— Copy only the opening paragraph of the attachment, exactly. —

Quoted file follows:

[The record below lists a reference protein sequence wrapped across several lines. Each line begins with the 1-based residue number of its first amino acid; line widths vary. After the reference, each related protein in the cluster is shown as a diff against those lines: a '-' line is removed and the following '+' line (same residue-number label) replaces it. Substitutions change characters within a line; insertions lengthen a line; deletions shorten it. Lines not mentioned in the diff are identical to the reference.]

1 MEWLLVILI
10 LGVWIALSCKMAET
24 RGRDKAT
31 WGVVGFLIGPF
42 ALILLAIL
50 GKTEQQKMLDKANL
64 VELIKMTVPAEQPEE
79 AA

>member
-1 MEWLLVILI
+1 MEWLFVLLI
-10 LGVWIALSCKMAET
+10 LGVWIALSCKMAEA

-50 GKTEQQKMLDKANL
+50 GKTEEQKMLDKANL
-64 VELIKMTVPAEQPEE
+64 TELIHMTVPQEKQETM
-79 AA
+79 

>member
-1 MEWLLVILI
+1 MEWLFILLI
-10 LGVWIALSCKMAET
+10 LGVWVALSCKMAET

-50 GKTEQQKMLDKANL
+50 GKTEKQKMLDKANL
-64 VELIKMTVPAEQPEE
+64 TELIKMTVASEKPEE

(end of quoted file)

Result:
[The record below lists a reference protein sequence wrapped across several lines. Each line begins with the 1-based residue number of its first amino acid; line widths vary. After the reference, each related protein in the cluster is shown as a diff against those lines: a '-' line is removed and the following '+' line (same residue-number label) replaces it. Substitutions change characters within a line; insertions lengthen a line; deletions shorten it. Lines not mentioned in the diff are identical to the reference.]